Different from the circular hole, the fluid along the wall of the petal-shaped hole is dispersed by the texture of the wall, thus forming a thinner splash curtain. At the same time, compared with the minor petal-shaped pattern, the splash is clearer and more robust under the case of Iceph2. In the presence of ice, no downward high-speed jet is observed after the closure of the cavity. At t = 240 ms, the cavity tail is cut off under the action of the pressure difference. At this time, the volume of the cavity is much smaller than in the ice-free condition. Moreover, instead of a bubble-like cavity wake, a foam-like cavity wake forms in the three cases with ice.
The evolution of the three-dimensional cavity shape is shown in Fig. 8. With the ice-free environment, under the action of the water pressure, the tail of the cavity is clamped soon after the surface pinches off. After t = 320 ms, a series of bubble trails can be seen at the tail of the cavity in all three cases, and the trail is clearest when there is no ice sheet. However, the size of the cavity is relatively small in Figs. 8(b)–8(d), because of the lower gas content inside the cavity. The projectile wrapped by the cavity continues to move downward, and the cavity collapses and falls off over the subsequent 30 ms. The cavity collapse speed is faster than the speed of the projectile and quickly catches up with the tail of the projectile, where upon the tail of the structure is hit by a high-speed jet produced by cavity collapse. At t = 370 ms, most of the surface of the projectile is wetted, and only the shoulder and tail of the projectile are still wrapped by the cavity. When no ice exists, the wetted area of the projectile is larger. Regardless of whether there is ice, the cavity at the shoulder of the projectile expands again at t = 400 ms. In the ice-free environment, the violent oscillations caused by the collapse of the cavity and the impact of the jet flow deflect the attitude of the projectile, with the symmetry of the cavity most seriously damaged at the head.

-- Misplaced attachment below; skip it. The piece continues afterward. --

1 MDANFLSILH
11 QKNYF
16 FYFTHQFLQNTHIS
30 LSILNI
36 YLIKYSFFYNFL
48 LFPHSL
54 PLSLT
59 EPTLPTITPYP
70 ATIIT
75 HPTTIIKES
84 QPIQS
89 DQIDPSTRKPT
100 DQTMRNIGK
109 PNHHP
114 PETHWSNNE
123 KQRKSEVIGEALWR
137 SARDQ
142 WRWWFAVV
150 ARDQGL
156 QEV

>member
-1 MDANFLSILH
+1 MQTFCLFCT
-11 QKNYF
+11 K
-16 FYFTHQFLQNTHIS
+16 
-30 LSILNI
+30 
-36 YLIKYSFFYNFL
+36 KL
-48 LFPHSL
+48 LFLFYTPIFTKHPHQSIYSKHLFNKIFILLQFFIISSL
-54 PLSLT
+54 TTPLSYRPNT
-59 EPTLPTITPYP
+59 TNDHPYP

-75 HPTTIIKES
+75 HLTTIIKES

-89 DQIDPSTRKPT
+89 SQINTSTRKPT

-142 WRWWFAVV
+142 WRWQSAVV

Although the above discussion qualitatively shows that there is a difference in the shape of the water-entry cavity produced by the projectile with or without the ice sheet on the surface of the water, it is useful to quantitatively characterize the evolution of the cavity. Therefore, the curve of the cavity length with respect to time is exhibited in Fig. 9. The water-entry depths of the four cases are also shown. The colored curves represent the length of the cavity and the depth of water entry, respectively. The shape of the dot on the line represents different case just as indicated in the legend. The dimensionless numbers , represent the cavity length and water-entry depth. The penetration distance of the projectile in the four different conditions is almost the same, just with a maximum difference of 0.09 m. For the cavity length, the trend of the four curves is almost the same. When the projectile is nearly at the same position ( almost contain the same value from beginning to the end), there is obvious difference between length of the cavity at three cases, which indicates that the development of cavity is under the great influence of the ice sheet constrained on the free surface. On the other hand, before t = 250 ms, the cavity length continues to increase. Moreover, there is a delay in the time to reach the maximum cavity length when there is no ice. After that, as the projectile speed decreases and the hydrostatic pressure increases, the cavity begins to collapse, and the cavity length decreases until 375 ms. Thereafter, the cavity length increases again.